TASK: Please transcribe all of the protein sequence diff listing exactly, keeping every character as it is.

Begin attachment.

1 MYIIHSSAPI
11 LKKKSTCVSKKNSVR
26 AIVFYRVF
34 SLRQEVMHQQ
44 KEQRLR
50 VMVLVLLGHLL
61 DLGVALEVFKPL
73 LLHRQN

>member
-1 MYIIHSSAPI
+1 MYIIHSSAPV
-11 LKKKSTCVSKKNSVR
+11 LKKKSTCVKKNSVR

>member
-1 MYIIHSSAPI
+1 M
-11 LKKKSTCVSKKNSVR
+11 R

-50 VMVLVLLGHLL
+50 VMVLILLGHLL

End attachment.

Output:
1 MYIIHSSAPI
11 LKKKSTCVSKKNSVR
26 AIVFYRVF
34 SLRQEVMHQQ
44 KEQRLR
50 VMVLVLLGHLL
61 DLGVALEVFKPL
73 LLHRQN

>member
-1 MYIIHSSAPI
+1 MYIIHSSAPV
-11 LKKKSTCVSKKNSVR
+11 LKKKSTCVKKNSVR

>member
-1 MYIIHSSAPI
+1 M
-11 LKKKSTCVSKKNSVR
+11 R

-50 VMVLVLLGHLL
+50 VMVLILLGHLL